Similarly to the EU’s energy statistics, there is significant variation between member states as to what extent individual transport sectors have been electrified. Norway’s share of newly registered electric vehicles stands at a staggering 75% of total cars sold, while the shares of 2020 registered electric vehicles in Spain and Italy are less than 5%. The overall outlook for electric vehicles in the EU trends strongly positive, as major market growth has been made in virtually every member state over the past year. However, costs remain high, and not every country has implemented sufficient subsidisation programs.

In terms of wider electrification of the EU’s transport grid, fossil fuels will presumably remain a part of the picture for the foreseeable future, as aviation remains the most carbon-intensive transportation method on the continent. Some countries have implemented policies to reduce air travel over short distances, such as France’s move to ban short-haul domestic flights where rail alternatives exist, but despite these piecemeal measures, the bloc as a whole has not implemented any notable policies to divert traveller traffic away from planes and into more easily electrified trains and mass transit systems.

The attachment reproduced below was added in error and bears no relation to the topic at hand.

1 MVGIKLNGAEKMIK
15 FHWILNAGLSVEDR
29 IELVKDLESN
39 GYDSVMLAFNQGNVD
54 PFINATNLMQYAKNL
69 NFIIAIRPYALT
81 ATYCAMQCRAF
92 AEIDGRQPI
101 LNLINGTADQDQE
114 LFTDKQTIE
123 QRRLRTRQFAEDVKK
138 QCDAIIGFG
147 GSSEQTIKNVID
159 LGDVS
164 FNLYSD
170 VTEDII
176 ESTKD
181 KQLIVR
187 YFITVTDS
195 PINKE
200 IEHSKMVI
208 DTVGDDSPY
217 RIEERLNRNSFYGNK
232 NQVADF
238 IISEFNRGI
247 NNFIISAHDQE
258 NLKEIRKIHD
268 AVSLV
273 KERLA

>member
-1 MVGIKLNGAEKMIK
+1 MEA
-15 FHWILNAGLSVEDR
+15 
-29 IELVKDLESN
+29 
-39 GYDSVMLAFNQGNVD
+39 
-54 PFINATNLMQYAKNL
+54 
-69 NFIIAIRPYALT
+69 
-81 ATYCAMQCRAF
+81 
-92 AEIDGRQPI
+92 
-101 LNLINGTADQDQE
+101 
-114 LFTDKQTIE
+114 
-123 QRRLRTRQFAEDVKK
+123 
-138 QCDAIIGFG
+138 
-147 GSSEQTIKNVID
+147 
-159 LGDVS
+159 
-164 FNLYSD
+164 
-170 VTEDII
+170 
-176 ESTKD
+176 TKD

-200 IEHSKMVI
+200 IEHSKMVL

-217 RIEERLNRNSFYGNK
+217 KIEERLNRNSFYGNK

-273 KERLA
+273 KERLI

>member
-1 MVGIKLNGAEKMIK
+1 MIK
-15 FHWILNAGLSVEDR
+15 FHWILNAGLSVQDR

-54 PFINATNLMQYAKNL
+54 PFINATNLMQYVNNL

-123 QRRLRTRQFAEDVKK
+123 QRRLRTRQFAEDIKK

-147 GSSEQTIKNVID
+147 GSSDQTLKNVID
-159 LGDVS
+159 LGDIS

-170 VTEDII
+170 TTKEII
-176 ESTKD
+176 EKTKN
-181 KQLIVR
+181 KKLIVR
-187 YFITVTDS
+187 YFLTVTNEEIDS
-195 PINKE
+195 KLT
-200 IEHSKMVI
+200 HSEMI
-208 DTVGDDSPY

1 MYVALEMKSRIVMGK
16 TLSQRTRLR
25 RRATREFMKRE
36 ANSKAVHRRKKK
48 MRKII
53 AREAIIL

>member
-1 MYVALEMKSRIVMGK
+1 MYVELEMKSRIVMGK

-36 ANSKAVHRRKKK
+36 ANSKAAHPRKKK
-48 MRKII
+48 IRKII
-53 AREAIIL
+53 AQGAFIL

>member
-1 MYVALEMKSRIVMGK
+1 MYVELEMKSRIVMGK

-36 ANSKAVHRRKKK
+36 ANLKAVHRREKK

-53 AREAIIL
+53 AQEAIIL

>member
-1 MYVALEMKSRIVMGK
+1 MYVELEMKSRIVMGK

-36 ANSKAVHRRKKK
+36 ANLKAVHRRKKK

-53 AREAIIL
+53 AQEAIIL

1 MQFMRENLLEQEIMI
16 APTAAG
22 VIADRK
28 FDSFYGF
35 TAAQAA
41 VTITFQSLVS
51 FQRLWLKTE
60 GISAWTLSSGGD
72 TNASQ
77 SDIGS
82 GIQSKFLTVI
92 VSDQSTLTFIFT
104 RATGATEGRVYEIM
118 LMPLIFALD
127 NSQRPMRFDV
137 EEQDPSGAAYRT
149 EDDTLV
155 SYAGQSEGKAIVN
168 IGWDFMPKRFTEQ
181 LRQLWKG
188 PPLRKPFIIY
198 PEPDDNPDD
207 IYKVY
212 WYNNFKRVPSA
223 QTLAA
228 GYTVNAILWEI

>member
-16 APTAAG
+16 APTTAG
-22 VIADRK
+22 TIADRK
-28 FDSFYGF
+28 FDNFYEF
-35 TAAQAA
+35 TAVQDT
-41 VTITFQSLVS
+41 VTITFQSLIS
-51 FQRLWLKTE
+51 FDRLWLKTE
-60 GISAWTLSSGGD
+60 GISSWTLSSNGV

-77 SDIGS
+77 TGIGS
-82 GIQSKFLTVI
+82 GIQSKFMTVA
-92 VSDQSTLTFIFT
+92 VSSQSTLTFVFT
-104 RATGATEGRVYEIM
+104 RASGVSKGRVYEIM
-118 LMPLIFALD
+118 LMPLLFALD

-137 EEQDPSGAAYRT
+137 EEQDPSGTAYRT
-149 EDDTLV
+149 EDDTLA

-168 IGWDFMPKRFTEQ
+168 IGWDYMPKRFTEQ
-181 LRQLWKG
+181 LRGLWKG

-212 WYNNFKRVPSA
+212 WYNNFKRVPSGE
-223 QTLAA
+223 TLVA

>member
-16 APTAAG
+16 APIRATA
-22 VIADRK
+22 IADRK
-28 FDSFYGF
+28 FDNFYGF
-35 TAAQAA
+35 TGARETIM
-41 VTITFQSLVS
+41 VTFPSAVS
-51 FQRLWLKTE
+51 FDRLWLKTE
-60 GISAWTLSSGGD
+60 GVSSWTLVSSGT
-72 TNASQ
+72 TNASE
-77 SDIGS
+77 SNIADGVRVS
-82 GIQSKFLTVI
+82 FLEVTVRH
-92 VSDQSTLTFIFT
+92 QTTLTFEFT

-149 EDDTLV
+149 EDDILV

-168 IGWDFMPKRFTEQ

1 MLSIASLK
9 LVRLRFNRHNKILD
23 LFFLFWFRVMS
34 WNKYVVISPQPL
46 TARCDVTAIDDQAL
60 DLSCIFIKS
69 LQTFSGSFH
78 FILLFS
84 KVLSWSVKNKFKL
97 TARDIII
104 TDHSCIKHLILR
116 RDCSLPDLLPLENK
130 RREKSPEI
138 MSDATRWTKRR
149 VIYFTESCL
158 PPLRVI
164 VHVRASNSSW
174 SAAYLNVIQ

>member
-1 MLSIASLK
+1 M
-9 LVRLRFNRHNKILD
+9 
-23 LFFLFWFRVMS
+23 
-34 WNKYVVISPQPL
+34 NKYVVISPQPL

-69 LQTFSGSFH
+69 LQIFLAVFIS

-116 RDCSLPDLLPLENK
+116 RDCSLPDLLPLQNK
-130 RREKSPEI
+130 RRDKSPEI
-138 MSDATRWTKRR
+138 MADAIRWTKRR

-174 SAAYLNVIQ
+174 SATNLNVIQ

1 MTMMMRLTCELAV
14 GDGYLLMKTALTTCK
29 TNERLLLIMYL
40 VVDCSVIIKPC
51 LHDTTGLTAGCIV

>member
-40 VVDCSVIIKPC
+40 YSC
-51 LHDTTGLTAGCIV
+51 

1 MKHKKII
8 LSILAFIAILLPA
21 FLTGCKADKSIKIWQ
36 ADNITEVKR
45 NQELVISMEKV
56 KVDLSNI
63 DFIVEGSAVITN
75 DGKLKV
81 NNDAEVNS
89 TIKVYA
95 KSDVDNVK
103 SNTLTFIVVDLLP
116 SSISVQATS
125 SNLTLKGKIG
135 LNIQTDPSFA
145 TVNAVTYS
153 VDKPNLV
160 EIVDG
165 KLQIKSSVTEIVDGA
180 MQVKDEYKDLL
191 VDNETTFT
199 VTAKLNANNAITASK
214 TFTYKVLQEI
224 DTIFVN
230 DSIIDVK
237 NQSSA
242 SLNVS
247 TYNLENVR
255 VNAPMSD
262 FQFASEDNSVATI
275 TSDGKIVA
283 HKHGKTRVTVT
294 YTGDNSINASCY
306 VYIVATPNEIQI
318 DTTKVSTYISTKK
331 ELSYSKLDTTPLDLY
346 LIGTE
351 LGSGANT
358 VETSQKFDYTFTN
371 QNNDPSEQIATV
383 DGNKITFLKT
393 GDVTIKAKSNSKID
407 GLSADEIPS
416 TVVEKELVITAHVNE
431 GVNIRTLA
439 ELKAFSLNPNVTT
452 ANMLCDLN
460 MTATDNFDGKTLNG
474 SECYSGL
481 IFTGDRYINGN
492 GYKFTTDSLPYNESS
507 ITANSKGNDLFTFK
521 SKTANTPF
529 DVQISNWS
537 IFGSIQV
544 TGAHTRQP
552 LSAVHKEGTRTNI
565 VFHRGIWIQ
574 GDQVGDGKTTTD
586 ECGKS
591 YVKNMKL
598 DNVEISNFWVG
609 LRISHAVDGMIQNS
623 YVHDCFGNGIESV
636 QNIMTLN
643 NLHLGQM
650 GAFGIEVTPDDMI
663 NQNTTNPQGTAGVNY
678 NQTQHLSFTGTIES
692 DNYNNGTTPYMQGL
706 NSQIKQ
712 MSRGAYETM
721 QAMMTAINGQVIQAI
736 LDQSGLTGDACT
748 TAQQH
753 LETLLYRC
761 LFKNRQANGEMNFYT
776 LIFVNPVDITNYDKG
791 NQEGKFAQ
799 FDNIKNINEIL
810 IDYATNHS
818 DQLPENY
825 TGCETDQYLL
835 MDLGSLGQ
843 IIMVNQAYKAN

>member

While deforestation trends have swept most countries across the globe, the EU has largely bucked the trend and been able to maintain large swathes of forest. Sweden, Finland, Spain and France lead the way in terms of forest cover, with Sweden and Finland both setting aside approximately 70% of their land to forest cover. However, it is important to note that the majority of the EU’s large forest cover is not natural forest, as most have been planted and are used to produce wood to make paper, or timber for construction, or as fuel. These forests are routinely felled to then be replanted in larger numbers. Overall, the amount of forest cover is increasing, as more trees are being replanted than felled, and these trees do act as effective carbon sinks and homes to local fauna, but they are not a perfect substitute for natural trees in protecting biodiversity.

The EU’s protected marine areas are referred to as Marine Protected Areas (MPAs). While MPAs cover a wide expanse of waters, they have frequently come under fire for lax management and control, with one study finding that up to 96% of marine parks allowed illicit destructive activities to occur within their boundaries. These activities include illegal fishing, bottom trawling, seabed mining and destructive industrial or infrastructural development. Over half of MPAs reported no management at all. Over the past decade, MPAs were established at a notably fast pace, and criticism has been levied at a perceived sacrificing of quality for the sake of quantity.